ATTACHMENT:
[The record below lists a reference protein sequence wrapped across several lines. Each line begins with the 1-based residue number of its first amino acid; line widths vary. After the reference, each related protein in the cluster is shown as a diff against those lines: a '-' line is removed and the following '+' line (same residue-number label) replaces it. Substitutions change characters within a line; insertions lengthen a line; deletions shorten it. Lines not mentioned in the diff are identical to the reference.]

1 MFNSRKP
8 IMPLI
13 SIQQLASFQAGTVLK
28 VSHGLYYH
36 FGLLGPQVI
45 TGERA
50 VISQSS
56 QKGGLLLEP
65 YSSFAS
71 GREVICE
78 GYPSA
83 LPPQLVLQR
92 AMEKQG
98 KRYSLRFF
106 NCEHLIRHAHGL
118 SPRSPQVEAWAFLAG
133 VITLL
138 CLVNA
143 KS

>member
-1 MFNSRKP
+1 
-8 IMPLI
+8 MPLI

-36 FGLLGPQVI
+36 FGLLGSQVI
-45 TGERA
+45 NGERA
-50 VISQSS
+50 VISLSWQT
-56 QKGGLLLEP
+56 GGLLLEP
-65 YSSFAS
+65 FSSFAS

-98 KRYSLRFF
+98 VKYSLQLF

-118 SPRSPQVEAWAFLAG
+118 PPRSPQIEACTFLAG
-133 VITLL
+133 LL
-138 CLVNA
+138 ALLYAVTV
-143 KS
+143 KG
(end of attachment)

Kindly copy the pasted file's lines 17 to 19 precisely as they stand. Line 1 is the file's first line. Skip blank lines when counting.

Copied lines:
118 SPRSPQVEAWAFLAG
133 VITLL
138 CLVNA